Hydrologic connectivity constrains partitioning of global terrestrial water fluxes

Science  10 Jul 2015:
Vol. 349, Issue 6244, pp. 175-177
DOI: 10.1126/science.aaa5931

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Continental global water filter

Mobile surface waters and soil waters are relatively disconnected on a global scale. Water on land is eventually lost by surface runoff into the oceans or is ultimately sent back to the atmosphere through evapotranspiration processes. Good et al. determined that 65% of continental water evaporation is from soils, which includes water taken up and transpired by plants (see the Perspective by Brooks). Although just a small fraction of global surface waters pass through soils, individual stream ecosystems may be affected by water quality changes in nearby soils.

Science, this issue p. 175; see also p. 138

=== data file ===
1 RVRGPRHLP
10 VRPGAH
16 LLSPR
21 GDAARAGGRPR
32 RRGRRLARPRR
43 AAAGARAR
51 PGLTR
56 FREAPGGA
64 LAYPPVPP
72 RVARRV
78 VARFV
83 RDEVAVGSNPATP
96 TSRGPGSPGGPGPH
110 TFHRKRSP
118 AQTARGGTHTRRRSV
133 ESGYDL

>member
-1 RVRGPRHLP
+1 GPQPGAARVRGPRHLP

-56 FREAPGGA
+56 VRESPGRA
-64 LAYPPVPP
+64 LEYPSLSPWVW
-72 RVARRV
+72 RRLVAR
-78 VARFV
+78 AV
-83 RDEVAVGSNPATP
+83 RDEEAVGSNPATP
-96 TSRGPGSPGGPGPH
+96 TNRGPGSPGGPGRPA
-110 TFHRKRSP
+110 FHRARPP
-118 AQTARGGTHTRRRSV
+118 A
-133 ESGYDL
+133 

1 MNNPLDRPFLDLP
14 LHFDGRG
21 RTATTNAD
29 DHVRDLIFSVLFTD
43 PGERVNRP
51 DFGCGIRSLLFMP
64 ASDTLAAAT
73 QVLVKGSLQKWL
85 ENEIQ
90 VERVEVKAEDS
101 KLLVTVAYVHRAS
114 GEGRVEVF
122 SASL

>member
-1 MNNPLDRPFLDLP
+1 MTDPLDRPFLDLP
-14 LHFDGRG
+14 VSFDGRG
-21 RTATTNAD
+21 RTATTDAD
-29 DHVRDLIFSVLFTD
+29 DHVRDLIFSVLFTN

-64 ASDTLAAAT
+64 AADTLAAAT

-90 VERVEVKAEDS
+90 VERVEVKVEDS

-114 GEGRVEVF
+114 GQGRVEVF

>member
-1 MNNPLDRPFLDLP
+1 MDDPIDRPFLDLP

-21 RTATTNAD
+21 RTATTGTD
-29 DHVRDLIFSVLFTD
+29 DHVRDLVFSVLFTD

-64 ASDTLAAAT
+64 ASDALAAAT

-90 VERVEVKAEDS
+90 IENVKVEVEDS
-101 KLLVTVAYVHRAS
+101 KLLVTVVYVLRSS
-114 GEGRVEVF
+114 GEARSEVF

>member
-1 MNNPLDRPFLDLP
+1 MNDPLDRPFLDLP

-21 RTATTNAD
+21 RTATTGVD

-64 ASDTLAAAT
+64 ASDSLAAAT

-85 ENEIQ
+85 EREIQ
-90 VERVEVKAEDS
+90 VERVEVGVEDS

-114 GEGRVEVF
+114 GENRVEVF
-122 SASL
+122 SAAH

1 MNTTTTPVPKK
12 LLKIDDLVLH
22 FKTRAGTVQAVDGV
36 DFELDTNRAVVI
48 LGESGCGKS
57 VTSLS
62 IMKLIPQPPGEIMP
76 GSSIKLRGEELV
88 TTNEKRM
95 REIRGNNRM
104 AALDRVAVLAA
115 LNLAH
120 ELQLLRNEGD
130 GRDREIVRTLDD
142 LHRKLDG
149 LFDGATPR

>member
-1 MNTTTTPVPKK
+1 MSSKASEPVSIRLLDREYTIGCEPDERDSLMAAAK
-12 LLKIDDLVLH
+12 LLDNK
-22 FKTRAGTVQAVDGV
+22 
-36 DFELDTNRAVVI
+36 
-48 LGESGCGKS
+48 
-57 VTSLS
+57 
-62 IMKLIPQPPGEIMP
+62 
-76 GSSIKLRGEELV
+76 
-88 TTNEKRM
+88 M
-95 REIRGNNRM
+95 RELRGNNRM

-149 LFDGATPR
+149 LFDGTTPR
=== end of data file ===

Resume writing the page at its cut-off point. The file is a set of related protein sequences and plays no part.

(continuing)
Continental precipitation not routed to the oceans as runoff returns to the atmosphere as evapotranspiration. Partitioning this evapotranspiration flux into interception, transpiration, soil evaporation, and surface water evaporation is difficult using traditional hydrological methods, yet critical for understanding the water cycle and linked ecological processes. We combined two large-scale flux-partitioning approaches to quantify evapotranspiration subcomponents and the hydrologic connectivity of bound, plant-available soil waters with more mobile surface waters. Globally, transpiration is 64 ± 13% (mean ± 1 standard deviation) of evapotranspiration, and 65 ± 26% of evaporation originates from soils and not surface waters. We estimate that 38 ± 28% of surface water is derived from the plant-accessed soil water pool. This limited connectivity between soil and surface waters fundamentally structures the physical and biogeochemical interactions of water transiting through catchments.

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